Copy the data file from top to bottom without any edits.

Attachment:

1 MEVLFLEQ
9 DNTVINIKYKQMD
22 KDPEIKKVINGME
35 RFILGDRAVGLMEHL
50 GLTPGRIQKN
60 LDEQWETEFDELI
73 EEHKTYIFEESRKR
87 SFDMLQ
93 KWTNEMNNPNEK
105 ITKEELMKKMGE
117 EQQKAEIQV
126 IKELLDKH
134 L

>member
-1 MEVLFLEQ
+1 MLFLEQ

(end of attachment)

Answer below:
1 MEVLFLEQ
9 DNTVINIKYKQMD
22 KDPEIKKVINGME
35 RFILGDRAVGLMEHL
50 GLTPGRIQKN
60 LDEQWETEFDELI
73 EEHKTYIFEESRKR
87 SFDMLQ
93 KWTNEMNNPNEK
105 ITKEELMKKMGE
117 EQQKAEIQV
126 IKELLDKH
134 L

>member
-1 MEVLFLEQ
+1 MLFLEQ